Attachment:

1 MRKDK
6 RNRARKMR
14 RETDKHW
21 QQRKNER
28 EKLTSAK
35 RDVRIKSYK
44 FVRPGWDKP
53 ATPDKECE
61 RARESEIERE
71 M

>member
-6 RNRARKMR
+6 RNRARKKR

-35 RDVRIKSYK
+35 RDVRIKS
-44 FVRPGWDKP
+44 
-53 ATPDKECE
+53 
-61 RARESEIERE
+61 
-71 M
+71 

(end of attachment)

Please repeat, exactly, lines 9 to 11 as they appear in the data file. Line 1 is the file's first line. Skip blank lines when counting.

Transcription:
61 RARESEIERE
71 M

>member